Aunt Sicily died. She was my wife's great-aunt and last surviving relative. My wife, Emily's parents died in a car accident when she was a freshman in college. It was then that she reached out and began communicating with Sicily.
Sicily was old even then and something of an eccentric. She lived alone on a ten acre plot of unincorporated land about seventy miles south of Pendleton. She was a spinster who devoted her time to watching her stories, as she called them, and making dolls that she would donate to terminally ill children.
Emily and I married soon after graduation and used her remaining life insurance money for a down payment on a small house here in Portland. During that time, Emily would call Sicily a couple times a month and regularly send care packages which contained everything from simple necessities to materials for her dolls. For all I knew, that was the extent of their relationship. I had offered to drive us out to visit her on more than one occasion, but she always demurred, making some excuse or other about how it wasn't a good time. I soon stopped offering.
Over time, Sicily began showing signs of dementia. It started small, often with her repeating the same story or asking the same question two or three times in succession. It was a slow descent at first that soon began to snowball. On more than one occasion, I'd catch Emily crying after talking to her.
“She's perfectly normal at first, then she starts talking about those damn dolls!” she'd explain. “Mr. Stringy is being feisty," or "Mr. Stringy won't stop bothering Ralphie.” Ralphie was Sicily's dog. He'd wandered onto her property one day and decided to stay. He filled his days hunting rabbits, or stealing Sicily's spools of thread only to vomit them up later, hence the name.
Occasionally, my wife would call Sicily repeatedly without an answer. That's when things would get really tense around the house. Being unable to reach her, Emily would then call the local sheriff to do a welfare check. He'd drive out to Sicily's property and find her confused and disoriented. I urged my wife to put her in a home, but she said that Sicily wouldn't have it and that there was nothing we could do to make her go.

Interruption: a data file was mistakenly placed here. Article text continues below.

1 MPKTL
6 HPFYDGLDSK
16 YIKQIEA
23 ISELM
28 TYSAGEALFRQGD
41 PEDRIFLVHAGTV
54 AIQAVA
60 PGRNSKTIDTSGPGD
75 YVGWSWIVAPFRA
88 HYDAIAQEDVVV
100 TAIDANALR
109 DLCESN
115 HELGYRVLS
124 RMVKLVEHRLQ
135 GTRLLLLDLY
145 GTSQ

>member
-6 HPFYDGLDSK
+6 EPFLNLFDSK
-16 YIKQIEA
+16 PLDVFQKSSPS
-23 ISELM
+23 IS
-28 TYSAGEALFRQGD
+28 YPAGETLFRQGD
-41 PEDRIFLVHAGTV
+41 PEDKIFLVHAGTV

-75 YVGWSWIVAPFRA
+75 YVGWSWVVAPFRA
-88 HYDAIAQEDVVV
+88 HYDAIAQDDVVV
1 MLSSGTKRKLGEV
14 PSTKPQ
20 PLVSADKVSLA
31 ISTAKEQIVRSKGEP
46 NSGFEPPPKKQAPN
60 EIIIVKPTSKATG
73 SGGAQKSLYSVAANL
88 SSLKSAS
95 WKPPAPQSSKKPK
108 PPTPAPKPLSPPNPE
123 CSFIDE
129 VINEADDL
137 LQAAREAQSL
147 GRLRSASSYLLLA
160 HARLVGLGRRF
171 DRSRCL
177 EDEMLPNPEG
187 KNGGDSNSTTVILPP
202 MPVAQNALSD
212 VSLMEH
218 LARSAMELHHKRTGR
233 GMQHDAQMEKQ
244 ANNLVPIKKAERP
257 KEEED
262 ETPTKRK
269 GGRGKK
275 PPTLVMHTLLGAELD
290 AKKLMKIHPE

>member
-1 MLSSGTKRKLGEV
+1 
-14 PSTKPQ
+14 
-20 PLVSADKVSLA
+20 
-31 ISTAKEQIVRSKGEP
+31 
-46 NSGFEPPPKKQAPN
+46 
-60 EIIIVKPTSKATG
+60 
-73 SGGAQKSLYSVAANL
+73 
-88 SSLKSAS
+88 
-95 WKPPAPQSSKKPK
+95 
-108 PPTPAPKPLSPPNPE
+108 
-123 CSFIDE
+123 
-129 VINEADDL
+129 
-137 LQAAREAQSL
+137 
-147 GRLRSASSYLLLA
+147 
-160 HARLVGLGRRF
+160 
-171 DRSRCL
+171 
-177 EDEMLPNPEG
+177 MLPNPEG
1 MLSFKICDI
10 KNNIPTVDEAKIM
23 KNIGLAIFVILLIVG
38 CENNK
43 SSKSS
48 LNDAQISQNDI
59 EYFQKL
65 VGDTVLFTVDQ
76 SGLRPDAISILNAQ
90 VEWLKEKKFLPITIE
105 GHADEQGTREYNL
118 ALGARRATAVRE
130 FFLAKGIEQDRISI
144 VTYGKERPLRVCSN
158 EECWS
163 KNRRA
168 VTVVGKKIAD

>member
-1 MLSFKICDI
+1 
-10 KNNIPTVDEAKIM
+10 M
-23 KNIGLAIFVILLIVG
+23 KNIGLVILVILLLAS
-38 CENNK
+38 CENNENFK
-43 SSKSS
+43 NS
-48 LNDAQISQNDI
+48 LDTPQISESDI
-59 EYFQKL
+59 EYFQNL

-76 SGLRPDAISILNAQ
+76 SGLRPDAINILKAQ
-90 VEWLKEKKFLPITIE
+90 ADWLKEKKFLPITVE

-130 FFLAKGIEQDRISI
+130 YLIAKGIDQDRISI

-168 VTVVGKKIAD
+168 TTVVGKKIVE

When Sicily failed to pick up the phone after two days of incessant calling, my stomach sank. The sheriff called us later that day to inform us that Aunt Sicily had passed away. He gave Emily his condolences. Emily spent the rest of the day on the phone making arrangements. As it turned out, Sicily had prepared for everything in advance, so there was little to do. She had requested and prepaid for a cremation, asking only that her ashes be spread on her land and naming my wife as her sole heir.
“We should go out there,” I told her that night. I could tell she was hesitant, but I felt it was important.
“They can mail anything that I need to sign,” she said. “Besides, she explicitly said that she didn't want a memorial, so there's no point.”
I spent the next day doing my best to convince her. I told her she'd regret not going, she was family and was nice enough to leave the land to us. She finally relented and we left the next morning. We didn't know where we would stay, so we packed our camping gear and food as a precaution.
That afternoon, after a few wrong turns, we pulled off at a gas station to ask for directions. Inside the mini-mart, we found the Sheriff who had stopped in for a cup of coffee. He said he was glad someone came out for Sicily, it was a shame the way she lived alone like that. He gave us directions, pointing out the landmarks to look for as most of the roads were unmarked.
On our way out, he pulled me aside and gave me a pained look.
“You're not planning on seeing her, are you?” He asked, doing his vest to avoid making eye contact.
“I don't think so, at least my wife didn't say anything about that,” I answered.
“Well, this isn't something I'd bring up in front of a lady, but she was there for a while before we found her. She was just so remote.” He stammered. “Look,” he finally said, “I don't want to upset you, but something had gotten to her body before we did . . . probably rodents— well, she was chewed up pretty good.”
He leaned in close and whispered “They got her eyes. It's best that you don't see her like that.”
I was speechless. I nodded to the Sheriff and wandered to the car in a daze. It was only a short drive to Sicily's home, but we never would have found it by ourselves. The whole area was a confused grid of dirt roads. Pulling up, we found a dilapidated double-wide set among a field of debris. The place looked like the beginnings of a landfill. We exited the car and after a brief survey of our surroundings, I knew why my Emily hadn't been keen to visit.
“This was a mistake,” she said, “let's go home.”
I was thinking the same thing, but we had already arrived and I still thought it that the trip was the right thing to do.
“It's getting late,” I told her, “I don't think we should be driving on these roads at night. Why don't we spend the night and we'll leave in the morning.” I could tell she wasn't happy, but she agreed.
We decided to explore the trailer to see if there were any loose ends that needed to be tied up. I have to admit that I was hoping to find some long forgotten valuables, but kept that part to myself. The door was unlocked and upon opening it, we were hit with a stench that nearly knocked us to our feet. It was a potpourri of rotting food, garbage, and stale air. We stood at the doorway for a while, hoping it would air out, but it didn't.